Singing Praises To His Name
The gospel ministry of Thomas Sligh
Thursday, February 13, 2003
Look at him once and listen.
"Oh yeahhhhh! Yeah! Yeah!," he shouts, closing his eyes and shaking his arms, crouching down like a linebacker.
He's James Brown (minus the wavy hair-do.)
Now look, and listen, again.
"Praise Jesus. Hallelujah! Yes, Lord!," he intones, standing up and rolling his eyes heavenward, grinning in spiritual ecstasy.
He's a male Mahalia Jackson, all close-cropped beard and black Levi's and sharkskin shirt.
It's a recent Thursday evening at a Frederick townhouse, and Mahalia and Motown are coming together in the form of 28-year-old Thomas Sligh, a Philadelphia-born gospel singer and leader of Treasures of the Heart Ministries, the bumpin' (but holy) band he leads. In the cold, pre-snow night, Sligh and wife Zohnette -- plus about seven of their closest friends -- are rocking the house (literally) with a rousing rendition of "Rest in Jesus" as the Slighs' 2-year-old daughter, Jazlyn, crawls and jumps around on the cream-colored carpet.
Sligh's voice climbs a scale elevator as the four-person chorus sings backup, and he swishes his microphone through the air like a baton, punctuating the tune.
"Mention" ( Swish.)
"Hallelujah," Sligh says, glancing in a visitor's direction. And then, a little sheepishly, "I better stop before I get caught up."
Of course, it is too late for that; he is already caught up in the music, lost in the moment. Friends say that's easy for Sligh to do. "He is a heck of a singer," says David Earl Smith, who plays electric bass with Treasures of the Heart.
Zohnette isn't surprised by her husband's enthusiasm when he's with the band. "This has been his dream since he was a child," she says between practicing songs. "To make music, to minister to people, to help other people" through music.
By his own reckoning, Sligh's been singing "all my life." He comes from a musical family and is the son of a preacher. He moved to Frederick six years ago and works as a computer programmer for IBM in Gaithersburg.
But it's the Bible, more than bytes, that motivates Sligh to sing and perform, which Treasures of the Heart does at local churches and venues like Baker Park, as well as at gigs in Washington, D.C., and Philadelphia. The group has been playing together since September, and will throw down at Frederick's Mudd Puddle on March 1.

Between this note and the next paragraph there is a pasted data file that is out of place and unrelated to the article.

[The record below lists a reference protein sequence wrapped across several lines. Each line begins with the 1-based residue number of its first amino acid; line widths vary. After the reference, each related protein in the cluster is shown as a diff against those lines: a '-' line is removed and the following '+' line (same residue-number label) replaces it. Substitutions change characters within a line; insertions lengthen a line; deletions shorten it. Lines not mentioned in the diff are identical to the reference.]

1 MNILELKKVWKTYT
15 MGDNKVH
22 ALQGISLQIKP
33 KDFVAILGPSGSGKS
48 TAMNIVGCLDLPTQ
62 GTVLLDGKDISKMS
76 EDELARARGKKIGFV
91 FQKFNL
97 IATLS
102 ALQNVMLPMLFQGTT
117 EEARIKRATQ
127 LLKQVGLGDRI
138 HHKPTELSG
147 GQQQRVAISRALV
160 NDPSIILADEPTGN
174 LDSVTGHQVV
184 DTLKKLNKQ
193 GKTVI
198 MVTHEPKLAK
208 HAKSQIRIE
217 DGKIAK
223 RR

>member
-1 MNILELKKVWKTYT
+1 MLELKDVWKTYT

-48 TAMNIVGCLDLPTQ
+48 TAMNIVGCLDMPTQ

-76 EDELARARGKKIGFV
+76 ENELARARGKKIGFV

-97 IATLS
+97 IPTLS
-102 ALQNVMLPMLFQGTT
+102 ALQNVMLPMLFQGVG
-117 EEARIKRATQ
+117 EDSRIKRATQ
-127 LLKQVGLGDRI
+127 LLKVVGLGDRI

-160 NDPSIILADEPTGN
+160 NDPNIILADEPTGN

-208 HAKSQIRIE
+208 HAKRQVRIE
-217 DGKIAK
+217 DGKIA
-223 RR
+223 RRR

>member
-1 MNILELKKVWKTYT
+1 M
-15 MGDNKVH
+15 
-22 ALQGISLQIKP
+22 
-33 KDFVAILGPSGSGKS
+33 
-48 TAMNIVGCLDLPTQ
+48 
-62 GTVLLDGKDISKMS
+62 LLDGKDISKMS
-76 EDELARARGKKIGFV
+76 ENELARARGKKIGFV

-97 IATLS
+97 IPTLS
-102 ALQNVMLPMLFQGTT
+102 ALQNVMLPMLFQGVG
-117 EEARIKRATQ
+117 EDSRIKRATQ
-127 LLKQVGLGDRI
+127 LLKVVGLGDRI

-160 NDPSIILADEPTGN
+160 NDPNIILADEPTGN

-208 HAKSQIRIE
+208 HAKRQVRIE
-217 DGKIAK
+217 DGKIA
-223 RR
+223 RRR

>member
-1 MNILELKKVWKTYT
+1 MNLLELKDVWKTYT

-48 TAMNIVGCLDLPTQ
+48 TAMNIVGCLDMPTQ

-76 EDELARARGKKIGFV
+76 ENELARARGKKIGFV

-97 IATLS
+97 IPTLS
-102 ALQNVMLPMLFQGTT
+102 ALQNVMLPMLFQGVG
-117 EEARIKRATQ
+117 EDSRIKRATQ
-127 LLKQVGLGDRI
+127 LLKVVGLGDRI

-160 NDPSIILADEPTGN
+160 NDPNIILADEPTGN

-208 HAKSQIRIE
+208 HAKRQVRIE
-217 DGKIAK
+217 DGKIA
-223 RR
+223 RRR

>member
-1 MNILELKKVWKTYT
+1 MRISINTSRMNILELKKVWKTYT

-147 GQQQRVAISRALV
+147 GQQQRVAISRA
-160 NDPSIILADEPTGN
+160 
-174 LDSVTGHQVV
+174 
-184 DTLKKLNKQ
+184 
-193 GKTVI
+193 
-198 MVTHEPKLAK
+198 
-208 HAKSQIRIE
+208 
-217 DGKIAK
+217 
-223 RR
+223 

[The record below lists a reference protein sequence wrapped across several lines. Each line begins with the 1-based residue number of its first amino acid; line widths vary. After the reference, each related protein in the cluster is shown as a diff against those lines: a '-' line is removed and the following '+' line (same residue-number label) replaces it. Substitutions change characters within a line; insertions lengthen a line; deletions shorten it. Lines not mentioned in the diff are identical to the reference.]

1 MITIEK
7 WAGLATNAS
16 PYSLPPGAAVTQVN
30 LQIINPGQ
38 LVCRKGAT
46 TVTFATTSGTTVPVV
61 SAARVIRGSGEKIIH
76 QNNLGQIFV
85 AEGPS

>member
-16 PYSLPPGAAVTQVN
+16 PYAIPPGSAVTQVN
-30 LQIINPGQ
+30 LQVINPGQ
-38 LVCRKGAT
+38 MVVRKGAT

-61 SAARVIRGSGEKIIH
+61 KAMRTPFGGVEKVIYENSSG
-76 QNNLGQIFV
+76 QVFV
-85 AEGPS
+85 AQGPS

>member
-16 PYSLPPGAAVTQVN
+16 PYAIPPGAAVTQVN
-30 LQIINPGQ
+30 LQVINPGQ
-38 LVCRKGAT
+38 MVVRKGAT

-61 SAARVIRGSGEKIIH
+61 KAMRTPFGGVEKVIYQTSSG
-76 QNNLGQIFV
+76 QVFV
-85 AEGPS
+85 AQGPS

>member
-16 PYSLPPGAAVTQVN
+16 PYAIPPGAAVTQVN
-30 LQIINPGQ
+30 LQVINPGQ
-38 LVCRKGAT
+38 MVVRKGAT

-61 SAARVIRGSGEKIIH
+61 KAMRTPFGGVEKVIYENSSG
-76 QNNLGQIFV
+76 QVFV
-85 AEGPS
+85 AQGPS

"When the spirit of God gets in there, it's an awesome thing," he says about performing.
Back in August, Sligh and Treasures released their self-titled debut CD. Recorded in Philadelphia and Washington, Sligh says the disc, which features tunes like "It's A Real Thing" and "Simply Another Blessing" has sold about 250 copies. And he figures he's given another 100 or so away. "It's really awesome the way it's been selling," he says, noting buyers from as far away as Japan and Italy.
"I knew I had to put [the songs] together," Sligh explains. "Before I moved to Frederick, God was just giving me a compilation of songs."
The disc is a mixture of musical styles. The casual listener might mistake some of it for BET fare: soulful grooves with soaring choruses, even a streetwise intro track featuring two men talking before church. And on "Take a Moment," you'd swear it's...Usher? R. Kelly? Somebody smooth.
Variety is part of what Sligh's musical career is all about, Smith says. "He can sing the hymns, he can sing more traditional gospel songs ... he can sing contemporary. He is probably one of the most versatile people I've seen.
Sligh learned music in church and continues to teach as a minister of music at Poplar Grove Baptist Church in Darnestown, where he is also a deacon. He writes his own songs and can play the saxophone and the cello.
He also has a reputation as a bit of a taskmaster among his fellow players. "We come over here and they feed us, then work us to death!" says backup singer Robbyia Ford, who quickly adds "Just kidding!" Ford and her husband Ricky answered an advertisement that Sligh took out last summer seeking Christian musicians interested in all types of gospel. "We came over and felt right at home right away," Ricky says.
Sligh has plans for another CD, and for many more performances. "Look for wonderful CDs, evangelism, and community functions to come from Treasures of the Heart Ministries," a one-page flier on the ministry says. "This is just the beginning."
With plans like those, it's a good thing Sligh has energy to spare, as he demonstrates at the practice session.
"Walk!" he sings at the chorus. "Walk!" they sing back.
"Hallelujah," he says.